'Glam, pulsating, daunting, exciting," are the words that Larry Keigwin uses to describe his choreography. "I have a theatrical flare in me and I think it just flashes on the stage."
Keigwin+Co. is a troupe that uses color and pop culture to inform the work making its first appearance in the Spoleto Festival, leaving no doubt that entertainment and fine art can overlap. Keigwin, the company's choreographer and artistic director mixes the two with ease, bringing drama, fashion and glamour to the stage.
"There are various events in this year's festival that will be about relatively deep subjects, whether it's suicide in 'Kat'a Kabanova,' or whether it's about redemption in 'El Nino,'" said Nigel Redden, the festival's general director. "I think there also has to be room for fun in the festival." Existential angst surely is worth exploring, he said, "but not all the time."
Keigwin made his Broadway choreographic debut in March with the musical If/Then starring Idina Menzel, who was nominated for a Tony. Keigwin entered the fashion world in 2011, when the legendary editor-in-chief of Vogue and artistic director of Condé Nast, Anna Wintour, selected him to be the choreographer of the opening for New York City's Fashion Week.
"Oh my God, it was exciting and nerve-wracking," Keigwin said. "I remember being all nervous, only thinking, what am I going to wear?"
His work has been admired for its colorful presentation and entertaining narratives.
"'Runaway' is one of the most exciting works in our repertory," said Keigwin referring to a 2008 work on the current program.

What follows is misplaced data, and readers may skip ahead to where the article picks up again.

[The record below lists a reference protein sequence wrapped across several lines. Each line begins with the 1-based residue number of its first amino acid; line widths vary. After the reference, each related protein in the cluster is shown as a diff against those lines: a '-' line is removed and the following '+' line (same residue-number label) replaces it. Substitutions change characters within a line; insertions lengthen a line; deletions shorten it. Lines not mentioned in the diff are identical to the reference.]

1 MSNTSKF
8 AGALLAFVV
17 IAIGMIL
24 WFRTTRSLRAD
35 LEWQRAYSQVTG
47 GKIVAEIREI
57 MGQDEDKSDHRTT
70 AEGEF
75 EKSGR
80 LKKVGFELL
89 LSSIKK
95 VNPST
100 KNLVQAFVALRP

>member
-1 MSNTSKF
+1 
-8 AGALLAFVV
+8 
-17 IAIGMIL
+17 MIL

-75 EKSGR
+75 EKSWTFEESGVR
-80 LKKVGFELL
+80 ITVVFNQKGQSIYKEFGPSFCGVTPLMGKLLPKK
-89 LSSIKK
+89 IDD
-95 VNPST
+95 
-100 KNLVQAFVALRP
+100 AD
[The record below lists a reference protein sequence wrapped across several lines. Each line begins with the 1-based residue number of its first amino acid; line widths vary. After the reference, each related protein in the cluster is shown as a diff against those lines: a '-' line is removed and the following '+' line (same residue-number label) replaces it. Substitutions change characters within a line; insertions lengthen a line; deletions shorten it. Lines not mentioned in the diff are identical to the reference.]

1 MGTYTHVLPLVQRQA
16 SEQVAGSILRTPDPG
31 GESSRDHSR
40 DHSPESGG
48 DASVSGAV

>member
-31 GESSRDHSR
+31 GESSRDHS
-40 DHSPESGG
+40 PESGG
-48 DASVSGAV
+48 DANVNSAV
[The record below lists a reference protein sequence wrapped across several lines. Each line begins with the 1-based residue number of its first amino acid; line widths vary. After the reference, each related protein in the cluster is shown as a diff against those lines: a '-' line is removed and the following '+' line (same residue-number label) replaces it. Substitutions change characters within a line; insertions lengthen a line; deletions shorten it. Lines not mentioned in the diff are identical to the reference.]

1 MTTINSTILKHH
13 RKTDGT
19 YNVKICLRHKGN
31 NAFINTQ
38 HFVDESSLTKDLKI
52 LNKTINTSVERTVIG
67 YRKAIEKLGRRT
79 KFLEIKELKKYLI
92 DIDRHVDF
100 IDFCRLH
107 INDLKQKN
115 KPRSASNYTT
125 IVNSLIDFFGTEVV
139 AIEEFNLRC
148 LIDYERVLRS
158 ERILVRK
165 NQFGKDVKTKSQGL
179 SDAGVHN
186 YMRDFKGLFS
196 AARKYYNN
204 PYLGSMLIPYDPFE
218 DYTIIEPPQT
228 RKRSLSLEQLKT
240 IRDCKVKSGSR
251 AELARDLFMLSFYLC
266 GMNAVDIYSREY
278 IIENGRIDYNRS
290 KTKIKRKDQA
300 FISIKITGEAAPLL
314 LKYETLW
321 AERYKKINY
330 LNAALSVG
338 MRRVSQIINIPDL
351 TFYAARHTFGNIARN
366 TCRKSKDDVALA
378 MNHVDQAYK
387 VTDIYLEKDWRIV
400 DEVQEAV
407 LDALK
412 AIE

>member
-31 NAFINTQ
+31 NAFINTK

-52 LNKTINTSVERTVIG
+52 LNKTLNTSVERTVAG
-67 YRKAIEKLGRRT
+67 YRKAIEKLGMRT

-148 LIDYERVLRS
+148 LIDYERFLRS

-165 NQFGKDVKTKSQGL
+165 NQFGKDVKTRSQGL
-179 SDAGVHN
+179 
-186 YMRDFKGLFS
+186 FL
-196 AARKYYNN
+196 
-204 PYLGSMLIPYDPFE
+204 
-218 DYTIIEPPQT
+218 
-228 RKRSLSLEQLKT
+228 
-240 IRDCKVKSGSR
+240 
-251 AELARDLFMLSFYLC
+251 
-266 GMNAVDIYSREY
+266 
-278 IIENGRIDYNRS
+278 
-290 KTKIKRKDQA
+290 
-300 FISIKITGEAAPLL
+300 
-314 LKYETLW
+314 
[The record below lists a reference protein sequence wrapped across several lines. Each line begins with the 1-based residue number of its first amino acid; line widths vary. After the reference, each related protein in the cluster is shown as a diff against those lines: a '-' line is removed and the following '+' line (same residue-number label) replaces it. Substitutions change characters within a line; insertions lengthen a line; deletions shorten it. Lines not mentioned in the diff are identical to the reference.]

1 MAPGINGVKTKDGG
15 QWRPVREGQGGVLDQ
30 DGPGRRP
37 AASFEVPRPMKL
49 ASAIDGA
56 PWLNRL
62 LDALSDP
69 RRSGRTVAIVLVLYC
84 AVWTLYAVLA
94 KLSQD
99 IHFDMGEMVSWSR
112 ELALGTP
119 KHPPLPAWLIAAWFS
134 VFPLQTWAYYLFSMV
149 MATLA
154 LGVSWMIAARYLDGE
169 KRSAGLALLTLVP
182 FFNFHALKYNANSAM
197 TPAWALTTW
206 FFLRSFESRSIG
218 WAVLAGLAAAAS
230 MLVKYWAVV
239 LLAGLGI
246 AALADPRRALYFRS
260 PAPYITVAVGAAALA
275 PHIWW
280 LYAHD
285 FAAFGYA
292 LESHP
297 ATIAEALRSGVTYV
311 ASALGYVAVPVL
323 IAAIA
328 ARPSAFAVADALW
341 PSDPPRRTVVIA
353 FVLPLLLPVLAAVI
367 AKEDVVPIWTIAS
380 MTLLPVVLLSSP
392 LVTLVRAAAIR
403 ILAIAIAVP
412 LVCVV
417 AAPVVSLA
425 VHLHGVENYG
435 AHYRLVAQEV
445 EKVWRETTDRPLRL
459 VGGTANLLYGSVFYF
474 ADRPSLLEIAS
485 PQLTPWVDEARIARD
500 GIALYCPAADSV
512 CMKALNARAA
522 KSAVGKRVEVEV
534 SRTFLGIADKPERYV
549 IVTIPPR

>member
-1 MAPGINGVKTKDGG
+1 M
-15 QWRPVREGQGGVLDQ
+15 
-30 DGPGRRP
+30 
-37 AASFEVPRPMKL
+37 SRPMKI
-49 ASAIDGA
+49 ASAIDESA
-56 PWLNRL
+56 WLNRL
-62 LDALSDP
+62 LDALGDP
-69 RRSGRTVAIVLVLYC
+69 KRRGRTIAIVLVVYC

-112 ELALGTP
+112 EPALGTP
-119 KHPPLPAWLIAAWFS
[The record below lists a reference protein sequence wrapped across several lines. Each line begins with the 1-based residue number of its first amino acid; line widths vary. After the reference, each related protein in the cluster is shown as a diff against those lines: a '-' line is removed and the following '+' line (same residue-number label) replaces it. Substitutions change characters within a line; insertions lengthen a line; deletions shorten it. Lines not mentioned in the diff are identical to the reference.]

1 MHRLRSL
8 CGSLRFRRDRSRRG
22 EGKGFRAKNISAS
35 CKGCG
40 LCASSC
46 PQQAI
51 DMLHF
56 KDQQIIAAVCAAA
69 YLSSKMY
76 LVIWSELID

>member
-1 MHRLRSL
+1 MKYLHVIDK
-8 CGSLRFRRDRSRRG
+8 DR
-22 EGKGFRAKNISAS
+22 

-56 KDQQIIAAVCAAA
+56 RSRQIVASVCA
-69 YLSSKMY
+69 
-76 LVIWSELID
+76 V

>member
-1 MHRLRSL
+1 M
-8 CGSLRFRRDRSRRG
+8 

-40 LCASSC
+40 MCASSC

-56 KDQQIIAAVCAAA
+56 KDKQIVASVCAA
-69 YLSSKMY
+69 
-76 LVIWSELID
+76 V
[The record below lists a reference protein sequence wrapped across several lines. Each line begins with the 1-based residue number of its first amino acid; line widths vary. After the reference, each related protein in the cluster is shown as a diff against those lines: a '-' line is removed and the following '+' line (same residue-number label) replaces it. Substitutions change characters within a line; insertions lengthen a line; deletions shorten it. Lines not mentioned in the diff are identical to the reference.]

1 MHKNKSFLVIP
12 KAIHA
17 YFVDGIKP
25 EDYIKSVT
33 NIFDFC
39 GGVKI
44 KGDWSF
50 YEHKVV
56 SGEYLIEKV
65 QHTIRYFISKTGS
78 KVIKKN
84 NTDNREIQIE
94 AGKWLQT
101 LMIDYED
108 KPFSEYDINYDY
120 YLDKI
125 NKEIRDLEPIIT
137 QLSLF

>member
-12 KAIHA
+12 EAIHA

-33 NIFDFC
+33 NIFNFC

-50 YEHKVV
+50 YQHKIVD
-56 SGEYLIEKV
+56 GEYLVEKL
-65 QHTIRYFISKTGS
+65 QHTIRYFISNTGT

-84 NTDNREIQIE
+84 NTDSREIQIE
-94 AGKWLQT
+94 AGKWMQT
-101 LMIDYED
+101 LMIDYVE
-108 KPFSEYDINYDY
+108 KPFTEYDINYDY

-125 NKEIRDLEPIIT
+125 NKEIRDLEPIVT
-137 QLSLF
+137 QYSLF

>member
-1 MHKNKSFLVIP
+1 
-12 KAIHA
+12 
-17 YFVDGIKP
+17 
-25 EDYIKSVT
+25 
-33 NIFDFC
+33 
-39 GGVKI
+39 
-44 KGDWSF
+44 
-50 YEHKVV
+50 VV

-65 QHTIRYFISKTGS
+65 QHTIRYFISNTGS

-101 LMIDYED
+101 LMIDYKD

Keigwin sets "Runaway" to a pulsating score. He calls it a pedestrian dance, meaning there is a lot of everyday movement, like walking or strutting.
Born in 1972 in New York City, Keigwin had his first dance gig in "Club MTV," a moment that defined the rest of his career. This led him into projects combining fashion and theater, ultimately resulting in the formation of his contemporary dance company in 2006.
After dancing for MTV, Keigwin graduated from Hofstra University in 1994 with a dance degree. He gravitated toward contemporary dance and choreographed "Mattress Suites" in collaboration with Mark Dendy.
Besides the neon costuming and striking lighting in which he immerses his dancers, the narrative is an important element in his choreography. The pieces typically portray real-life situations like a love story or a scene in a club.
"I create dances without setting them to music," Keigwin said. "For example, there can be a very loose narrative about relationships but it is not directly tied to the music."
The piece "Love Songs," for example, tells a story using music by Aretha Fanklin, Roy Orbison and Nina Simone. Keigwin is bringing five varied works to Spoleto, from a duet to a piece for the full company of 12 dancers.
Alejandra Acuna is a Goldring Arts Journalist from Syracuse University.